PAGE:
WHAT LITTLE is known of the life of 15-year-old Zion Oculien suggests it was as fraught as it was brief.
The body of the boy was found in an abandoned building in Wallerfield on Thursday. Investigators say the child was shot repeatedly. Spent shells littered the scene, each a reminder of how little his life was valued.
It was the ending of a story that could have gone differently.
The teenager had attended the Sangre Grande Secondary School, but reached only form one. Relatives say he dropped out because of financial challenges. They say he tried to support himself by working at a poultry depot. They say he had plans to resume his studies.
In the wake of the gruesome killing, there has been speculation of a link to a string of incidents tied to people from the area. Relatives have declined to say why anyone would want to kill the teenager.
Whatever is behind this, another life has been lost, too soon to account fully for any deeds and too early to make good on its promise. And the murder toll continued to rise, well on the way to another record-breaking year.
This case, even with its seeming nuances, embodies the fact that when it comes to the way state agencies deal with the issues affecting the welfare of children, there needs to be an approach that is as compassionate as it is robust.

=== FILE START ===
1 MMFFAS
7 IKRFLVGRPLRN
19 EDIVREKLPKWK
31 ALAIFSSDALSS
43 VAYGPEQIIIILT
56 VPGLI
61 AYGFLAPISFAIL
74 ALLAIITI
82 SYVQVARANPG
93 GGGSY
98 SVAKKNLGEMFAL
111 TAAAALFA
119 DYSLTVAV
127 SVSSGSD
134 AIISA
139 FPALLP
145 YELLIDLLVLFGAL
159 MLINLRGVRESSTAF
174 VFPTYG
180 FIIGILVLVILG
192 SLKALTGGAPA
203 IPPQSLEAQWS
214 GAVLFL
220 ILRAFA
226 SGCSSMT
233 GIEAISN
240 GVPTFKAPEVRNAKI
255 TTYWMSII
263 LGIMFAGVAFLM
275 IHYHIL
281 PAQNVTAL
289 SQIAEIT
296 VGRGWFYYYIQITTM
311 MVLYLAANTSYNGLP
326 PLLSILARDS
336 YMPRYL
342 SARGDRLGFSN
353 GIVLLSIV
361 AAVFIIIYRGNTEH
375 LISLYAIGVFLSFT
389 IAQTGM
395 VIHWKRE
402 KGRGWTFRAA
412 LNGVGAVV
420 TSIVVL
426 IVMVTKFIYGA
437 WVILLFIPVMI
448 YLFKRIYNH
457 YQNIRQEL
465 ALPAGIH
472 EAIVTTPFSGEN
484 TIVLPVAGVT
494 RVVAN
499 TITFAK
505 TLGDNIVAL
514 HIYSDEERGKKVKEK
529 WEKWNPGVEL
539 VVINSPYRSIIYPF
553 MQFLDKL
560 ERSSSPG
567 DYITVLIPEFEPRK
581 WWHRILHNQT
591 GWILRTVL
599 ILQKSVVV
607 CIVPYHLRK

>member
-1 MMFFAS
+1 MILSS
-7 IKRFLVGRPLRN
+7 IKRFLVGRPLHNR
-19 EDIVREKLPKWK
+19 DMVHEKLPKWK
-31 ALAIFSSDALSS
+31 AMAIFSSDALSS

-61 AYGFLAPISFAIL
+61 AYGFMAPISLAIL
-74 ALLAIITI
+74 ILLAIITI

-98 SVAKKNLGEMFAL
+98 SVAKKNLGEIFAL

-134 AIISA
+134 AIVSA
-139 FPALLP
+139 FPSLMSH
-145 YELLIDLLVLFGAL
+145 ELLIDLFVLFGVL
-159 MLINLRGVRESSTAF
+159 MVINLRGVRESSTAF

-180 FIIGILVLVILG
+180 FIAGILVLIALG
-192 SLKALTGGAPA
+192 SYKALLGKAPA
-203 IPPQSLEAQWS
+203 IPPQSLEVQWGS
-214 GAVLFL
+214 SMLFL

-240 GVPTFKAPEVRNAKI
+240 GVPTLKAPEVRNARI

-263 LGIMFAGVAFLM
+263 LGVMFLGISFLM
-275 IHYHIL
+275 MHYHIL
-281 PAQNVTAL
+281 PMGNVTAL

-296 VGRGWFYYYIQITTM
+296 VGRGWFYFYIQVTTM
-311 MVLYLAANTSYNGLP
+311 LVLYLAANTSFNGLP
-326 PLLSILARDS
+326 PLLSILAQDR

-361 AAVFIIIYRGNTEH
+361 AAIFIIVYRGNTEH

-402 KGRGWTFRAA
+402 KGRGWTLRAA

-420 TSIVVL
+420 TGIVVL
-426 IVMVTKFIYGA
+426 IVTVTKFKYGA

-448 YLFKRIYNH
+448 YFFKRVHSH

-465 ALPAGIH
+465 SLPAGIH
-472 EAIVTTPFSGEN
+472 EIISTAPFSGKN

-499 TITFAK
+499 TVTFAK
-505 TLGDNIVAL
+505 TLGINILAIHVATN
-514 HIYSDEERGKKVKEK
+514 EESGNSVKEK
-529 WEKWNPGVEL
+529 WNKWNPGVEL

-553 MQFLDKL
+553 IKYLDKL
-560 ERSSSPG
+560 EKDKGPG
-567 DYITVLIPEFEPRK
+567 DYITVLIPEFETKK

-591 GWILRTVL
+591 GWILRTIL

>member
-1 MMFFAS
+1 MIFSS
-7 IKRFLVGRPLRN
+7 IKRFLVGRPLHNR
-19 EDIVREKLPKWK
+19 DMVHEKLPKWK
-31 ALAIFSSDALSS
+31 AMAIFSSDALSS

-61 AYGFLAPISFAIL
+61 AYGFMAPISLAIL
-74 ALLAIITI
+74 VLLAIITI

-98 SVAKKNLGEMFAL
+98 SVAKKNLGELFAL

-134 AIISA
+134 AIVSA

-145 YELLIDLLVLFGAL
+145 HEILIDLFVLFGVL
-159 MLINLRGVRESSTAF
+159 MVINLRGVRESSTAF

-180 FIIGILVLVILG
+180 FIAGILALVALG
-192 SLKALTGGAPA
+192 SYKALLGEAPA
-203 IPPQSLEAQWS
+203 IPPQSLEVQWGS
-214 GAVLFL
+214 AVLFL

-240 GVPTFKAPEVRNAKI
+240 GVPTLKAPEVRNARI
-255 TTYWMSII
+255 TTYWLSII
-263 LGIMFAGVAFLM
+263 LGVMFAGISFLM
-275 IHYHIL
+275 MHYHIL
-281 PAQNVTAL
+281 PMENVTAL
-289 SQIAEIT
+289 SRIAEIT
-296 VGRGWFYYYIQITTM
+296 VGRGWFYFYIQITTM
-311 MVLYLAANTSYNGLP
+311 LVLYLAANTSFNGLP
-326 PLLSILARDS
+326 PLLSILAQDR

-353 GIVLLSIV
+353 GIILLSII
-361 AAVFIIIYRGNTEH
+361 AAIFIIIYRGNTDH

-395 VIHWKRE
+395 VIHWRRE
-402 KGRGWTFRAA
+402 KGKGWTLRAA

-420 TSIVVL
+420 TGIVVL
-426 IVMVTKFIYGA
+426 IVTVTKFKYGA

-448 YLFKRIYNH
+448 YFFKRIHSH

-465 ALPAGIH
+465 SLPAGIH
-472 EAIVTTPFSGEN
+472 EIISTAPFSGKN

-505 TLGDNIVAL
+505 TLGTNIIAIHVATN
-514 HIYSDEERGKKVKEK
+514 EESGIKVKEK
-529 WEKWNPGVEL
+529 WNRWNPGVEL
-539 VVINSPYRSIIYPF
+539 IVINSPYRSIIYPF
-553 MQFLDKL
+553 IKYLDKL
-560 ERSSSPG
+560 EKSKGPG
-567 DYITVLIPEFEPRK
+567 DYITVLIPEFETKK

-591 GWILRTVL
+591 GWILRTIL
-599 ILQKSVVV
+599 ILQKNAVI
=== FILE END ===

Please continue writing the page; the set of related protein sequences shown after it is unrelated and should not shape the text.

The tone of the Prime Minister’s remarks about the secondary school system, delivered at a swanky political party event held at Hilton Trinidad on Wednesday, was an ill fit in an environment where the challenges facing young people seem more daunting than ever.
“Life in the 21st century is not an easy thing,” Dr Rowley said at the start of his remarks. What followed was not an accounting of the complexities of this reality.
Instead, the PM focused on individual responsibility. A small band of criminals is holding the country hostage, he suggested. And some secondary school students are not making use of the system. There is “a significant amount of waste.”
It was a skewed approach that effectively condemned an entire generation of minors to being the Caananites of Genesis 9: lost to the curse of Ham.
It was a triumph of the will of the child over determinism or the doctrine that all action is decided by external causes.
That individual failures come in the context of history and an imbalanced economy was not apparent.
Such a pitch jarred with efforts to fix and relocate care homes, to bring child abusers to justice and to address the impact of crime on minors caught up, sometimes under great duress, in the net of gang and gun crime. It was a startling abdication.